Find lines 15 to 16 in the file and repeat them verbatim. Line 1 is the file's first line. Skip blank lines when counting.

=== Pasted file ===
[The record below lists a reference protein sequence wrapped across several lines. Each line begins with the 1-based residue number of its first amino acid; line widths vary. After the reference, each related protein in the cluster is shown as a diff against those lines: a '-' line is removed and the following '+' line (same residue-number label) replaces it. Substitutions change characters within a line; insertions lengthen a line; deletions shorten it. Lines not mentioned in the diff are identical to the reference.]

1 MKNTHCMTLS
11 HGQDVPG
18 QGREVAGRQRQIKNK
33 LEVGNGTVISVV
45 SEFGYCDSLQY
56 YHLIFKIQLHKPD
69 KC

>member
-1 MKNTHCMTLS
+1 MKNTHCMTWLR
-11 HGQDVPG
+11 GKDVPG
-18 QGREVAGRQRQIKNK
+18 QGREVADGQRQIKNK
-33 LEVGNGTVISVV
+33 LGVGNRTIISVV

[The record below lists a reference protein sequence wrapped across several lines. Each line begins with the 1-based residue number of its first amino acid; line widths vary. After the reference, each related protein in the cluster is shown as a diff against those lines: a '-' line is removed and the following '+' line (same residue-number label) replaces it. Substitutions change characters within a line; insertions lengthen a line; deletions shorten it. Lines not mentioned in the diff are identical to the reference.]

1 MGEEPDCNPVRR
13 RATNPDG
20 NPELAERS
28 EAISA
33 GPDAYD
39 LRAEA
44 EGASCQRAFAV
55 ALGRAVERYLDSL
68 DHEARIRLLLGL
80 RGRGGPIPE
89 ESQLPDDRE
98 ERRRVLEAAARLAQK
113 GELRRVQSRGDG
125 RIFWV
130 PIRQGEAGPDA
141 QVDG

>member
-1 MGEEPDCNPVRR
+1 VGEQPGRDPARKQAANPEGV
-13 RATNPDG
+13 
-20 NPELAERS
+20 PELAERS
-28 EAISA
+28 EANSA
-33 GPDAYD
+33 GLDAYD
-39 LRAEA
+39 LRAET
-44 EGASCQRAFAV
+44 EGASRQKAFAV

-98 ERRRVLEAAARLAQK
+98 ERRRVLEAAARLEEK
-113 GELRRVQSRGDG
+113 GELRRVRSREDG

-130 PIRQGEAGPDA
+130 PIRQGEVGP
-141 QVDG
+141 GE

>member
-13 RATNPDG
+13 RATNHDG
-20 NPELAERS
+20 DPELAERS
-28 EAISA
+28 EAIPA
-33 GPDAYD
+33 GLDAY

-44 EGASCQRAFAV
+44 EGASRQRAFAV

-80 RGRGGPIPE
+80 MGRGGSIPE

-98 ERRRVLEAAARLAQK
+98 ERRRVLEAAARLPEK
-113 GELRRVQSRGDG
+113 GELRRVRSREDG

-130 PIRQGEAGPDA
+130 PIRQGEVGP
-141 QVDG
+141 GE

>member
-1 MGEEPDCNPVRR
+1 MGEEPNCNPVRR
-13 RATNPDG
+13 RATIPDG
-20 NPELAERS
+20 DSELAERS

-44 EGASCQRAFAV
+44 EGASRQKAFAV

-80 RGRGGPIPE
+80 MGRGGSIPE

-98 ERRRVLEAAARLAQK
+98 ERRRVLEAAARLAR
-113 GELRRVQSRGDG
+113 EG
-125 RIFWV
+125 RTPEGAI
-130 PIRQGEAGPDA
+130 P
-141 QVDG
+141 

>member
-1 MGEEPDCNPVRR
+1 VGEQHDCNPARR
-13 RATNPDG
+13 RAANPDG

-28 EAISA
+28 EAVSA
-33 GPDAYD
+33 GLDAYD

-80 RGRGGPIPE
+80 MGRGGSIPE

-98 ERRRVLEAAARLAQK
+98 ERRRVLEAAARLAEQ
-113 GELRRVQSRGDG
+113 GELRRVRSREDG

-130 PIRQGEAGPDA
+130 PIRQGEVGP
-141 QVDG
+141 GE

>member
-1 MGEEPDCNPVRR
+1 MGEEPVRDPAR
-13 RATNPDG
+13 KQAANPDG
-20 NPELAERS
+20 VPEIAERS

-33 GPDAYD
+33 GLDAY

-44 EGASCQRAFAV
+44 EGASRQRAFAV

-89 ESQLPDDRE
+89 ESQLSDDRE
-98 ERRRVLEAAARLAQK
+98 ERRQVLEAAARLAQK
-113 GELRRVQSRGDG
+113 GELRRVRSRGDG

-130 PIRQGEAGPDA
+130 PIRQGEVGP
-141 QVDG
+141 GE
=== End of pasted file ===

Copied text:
+18 QGREVADGQRQIKNK
-33 LEVGNGTVISVV